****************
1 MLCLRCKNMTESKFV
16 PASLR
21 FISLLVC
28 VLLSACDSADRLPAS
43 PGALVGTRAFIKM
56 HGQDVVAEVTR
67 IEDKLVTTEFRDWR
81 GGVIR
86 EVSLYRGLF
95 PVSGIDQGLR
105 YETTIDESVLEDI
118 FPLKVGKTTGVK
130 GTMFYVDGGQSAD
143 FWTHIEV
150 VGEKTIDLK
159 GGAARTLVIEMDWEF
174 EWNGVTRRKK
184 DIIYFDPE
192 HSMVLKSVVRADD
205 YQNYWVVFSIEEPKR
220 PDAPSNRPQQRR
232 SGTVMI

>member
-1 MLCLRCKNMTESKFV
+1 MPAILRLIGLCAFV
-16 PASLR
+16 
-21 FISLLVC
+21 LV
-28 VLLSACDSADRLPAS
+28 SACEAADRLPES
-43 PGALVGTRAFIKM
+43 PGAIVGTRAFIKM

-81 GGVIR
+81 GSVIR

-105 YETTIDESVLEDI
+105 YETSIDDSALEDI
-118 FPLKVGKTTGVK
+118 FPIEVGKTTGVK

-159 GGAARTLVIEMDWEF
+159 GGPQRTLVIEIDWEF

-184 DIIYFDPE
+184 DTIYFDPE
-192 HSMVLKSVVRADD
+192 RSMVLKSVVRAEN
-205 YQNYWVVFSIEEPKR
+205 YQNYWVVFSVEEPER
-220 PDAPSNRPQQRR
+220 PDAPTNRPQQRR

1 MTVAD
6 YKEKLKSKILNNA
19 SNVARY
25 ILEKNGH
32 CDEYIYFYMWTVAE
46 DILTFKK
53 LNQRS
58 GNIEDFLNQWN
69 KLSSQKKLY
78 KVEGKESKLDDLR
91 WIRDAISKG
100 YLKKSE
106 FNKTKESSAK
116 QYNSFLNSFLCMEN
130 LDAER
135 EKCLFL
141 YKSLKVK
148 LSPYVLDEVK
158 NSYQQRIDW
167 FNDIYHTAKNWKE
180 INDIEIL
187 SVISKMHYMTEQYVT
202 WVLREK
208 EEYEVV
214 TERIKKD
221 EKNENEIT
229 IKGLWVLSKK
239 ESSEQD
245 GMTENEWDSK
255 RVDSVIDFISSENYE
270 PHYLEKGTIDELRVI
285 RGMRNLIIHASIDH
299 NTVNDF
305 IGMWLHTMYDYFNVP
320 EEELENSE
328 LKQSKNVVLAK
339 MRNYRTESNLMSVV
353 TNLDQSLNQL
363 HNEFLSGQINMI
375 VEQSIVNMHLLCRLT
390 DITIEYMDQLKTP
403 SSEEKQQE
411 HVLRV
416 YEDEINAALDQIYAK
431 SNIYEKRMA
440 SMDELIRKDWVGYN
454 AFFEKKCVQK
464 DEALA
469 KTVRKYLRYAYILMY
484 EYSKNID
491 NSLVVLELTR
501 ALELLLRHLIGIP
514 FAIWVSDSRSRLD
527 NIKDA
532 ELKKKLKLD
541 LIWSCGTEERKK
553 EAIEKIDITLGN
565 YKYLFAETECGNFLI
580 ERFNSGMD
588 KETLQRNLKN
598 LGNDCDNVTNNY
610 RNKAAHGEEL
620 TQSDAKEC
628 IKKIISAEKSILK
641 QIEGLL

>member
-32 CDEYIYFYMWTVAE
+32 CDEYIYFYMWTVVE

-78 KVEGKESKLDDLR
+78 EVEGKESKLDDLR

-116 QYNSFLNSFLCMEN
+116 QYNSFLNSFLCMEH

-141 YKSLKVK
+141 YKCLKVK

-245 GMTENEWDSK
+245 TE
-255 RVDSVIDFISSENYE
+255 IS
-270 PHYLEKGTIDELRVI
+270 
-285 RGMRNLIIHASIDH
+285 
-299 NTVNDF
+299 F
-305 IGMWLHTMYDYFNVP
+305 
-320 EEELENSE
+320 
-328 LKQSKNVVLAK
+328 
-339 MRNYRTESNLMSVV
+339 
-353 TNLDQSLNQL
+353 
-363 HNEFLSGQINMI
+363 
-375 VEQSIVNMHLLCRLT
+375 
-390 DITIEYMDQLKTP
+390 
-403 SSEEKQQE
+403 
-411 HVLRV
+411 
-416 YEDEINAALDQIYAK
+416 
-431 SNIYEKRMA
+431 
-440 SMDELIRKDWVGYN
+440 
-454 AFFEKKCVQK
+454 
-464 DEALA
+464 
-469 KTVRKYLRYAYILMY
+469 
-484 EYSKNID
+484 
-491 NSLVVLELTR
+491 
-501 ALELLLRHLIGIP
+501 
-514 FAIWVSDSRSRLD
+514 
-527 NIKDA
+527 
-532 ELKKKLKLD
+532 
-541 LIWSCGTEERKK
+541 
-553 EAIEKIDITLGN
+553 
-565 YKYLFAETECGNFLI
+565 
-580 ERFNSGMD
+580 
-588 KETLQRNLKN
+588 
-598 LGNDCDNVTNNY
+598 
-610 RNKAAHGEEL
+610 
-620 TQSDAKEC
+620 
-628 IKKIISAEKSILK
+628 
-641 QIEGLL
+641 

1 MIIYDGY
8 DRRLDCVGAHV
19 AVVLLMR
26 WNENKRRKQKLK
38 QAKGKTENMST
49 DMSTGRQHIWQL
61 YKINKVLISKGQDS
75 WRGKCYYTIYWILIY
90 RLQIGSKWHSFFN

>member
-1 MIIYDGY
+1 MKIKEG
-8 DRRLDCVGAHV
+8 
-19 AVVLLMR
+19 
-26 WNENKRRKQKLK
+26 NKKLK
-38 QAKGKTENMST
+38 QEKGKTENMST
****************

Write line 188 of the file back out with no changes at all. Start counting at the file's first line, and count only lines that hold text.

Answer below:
-598 LGNDCDNVTNNY